The U.S. Securities and Exchange Commission has concluded its investigation into Babylon Town’s former municipal finance adviser and is taking no further action.
Sheldon Pollock, assistant regional director for the SEC’s Division of Enforcement, sent a letter to the town in November that stated the SEC had finished its investigation of Doug Jacob, a subcontractor for the town. “Based on the information we have as of this date, we do not intend to recommend any enforcement action by the Commission against the Town,” the letter stated.
However, according to SEC guidelines, the notice “must in no way be construed as indicating that the party has been exonerated or that no action may ultimately result from the staff’s investigation,” Pollock noted. An SEC spokeswoman declined to comment to Newsday.
On June 30, 2017, the SEC sent a letter to the town asking employees to preserve documents related to municipal bonding work by Jacob because the SEC believed the information was "relevant to an ongoing investigation." For more than a decade, Jacob assisted the town with annual bonding by acting as a “liaison between the town, the brokerage firms, and bond counsel,” according to town spokesman Kevin Bonner.
The SEC’s letters did not detail the nature of the investigation but town Supervisor Rich Schaffer has said they were looking into whether Jacob’s dual roles as finance adviser and subcontractor with the town had violated the federal Dodd-Frank Act by not putting the municipality's interests ahead of his own. Jacob did not respond to a request for comment.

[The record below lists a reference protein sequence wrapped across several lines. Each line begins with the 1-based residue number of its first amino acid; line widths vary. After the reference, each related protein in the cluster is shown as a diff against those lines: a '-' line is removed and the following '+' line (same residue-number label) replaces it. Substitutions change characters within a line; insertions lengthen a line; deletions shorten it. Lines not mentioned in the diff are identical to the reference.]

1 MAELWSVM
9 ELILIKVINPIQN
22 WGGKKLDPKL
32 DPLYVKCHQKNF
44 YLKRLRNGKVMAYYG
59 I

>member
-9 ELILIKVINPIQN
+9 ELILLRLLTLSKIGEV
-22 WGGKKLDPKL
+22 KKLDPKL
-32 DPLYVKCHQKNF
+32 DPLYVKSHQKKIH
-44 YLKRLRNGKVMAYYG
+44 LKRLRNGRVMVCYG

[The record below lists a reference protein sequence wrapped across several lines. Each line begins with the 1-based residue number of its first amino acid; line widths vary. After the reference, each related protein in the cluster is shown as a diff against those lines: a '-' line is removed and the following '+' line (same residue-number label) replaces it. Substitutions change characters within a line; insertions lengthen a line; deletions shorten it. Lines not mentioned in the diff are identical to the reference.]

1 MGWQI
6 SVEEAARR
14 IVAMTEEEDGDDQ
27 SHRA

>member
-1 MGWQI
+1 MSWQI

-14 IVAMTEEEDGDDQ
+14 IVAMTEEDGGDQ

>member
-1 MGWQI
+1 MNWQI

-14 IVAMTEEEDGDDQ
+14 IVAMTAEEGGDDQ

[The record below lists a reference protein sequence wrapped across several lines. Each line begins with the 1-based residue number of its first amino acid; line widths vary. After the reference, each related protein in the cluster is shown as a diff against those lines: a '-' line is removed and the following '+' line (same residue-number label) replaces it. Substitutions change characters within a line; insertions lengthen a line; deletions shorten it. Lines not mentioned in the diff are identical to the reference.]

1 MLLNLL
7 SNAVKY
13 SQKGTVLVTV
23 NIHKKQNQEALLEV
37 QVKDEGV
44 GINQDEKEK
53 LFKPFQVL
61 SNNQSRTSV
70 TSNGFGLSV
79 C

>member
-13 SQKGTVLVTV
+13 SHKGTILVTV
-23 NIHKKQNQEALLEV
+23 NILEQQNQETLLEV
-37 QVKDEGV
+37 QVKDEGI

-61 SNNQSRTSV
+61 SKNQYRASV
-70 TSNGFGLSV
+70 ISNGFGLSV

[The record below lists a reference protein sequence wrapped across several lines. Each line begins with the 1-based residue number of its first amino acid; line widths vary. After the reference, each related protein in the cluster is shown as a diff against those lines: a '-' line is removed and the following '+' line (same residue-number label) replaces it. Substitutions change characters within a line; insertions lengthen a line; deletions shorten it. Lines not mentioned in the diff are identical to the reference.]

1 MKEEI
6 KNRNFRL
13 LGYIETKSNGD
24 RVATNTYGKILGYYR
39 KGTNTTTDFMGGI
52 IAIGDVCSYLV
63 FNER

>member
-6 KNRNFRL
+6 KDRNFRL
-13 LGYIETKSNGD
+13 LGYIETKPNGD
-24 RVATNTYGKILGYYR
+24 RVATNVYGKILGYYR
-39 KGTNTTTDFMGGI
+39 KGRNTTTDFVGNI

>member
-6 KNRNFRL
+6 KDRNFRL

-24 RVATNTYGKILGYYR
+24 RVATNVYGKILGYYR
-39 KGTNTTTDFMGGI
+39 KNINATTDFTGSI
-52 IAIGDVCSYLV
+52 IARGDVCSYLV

Jacob owns Red Hill, a general services company founded in 2007 that provides more than two dozen nonunion workers for various departments through a contract the town has with Herbert L. Greene, a solid waste consultant who lives in Williamsburg, Virginia. In the town’s latest contract with Greene, which took effect in December, Greene earns $85 per hour, while Jacob, listed as a subconsultant, earns $93.50 per hour.
After the SEC announced the investigation, Jacob, who lives in Pelham in Westchester County, stepped down as finance adviser, in what the town called a temporary move pending the outcome of the investigation. Since 2017 the town has been using Capital Markets Advisors LLC of Great Neck for its annual bonding. Bonner said yesterday that the town will continue to use the company.
In a statement, Schaffer said the investigation result did not surprise him. “Doug Jacob always does what is best for the Town of Babylon,” he wrote. “He has spent the last three decades helping improve the town’s finances and is a big reason for our Triple-A bond rating.”
Jacob, who worked as town comptroller for a decade before retiring in 2003, was convicted in 1998 of eight misdemeanor counts of second-degree offering a false instrument for filing in relation to town documents filed with the state and was sentenced to probation in a case that Schaffer has called politically motivated.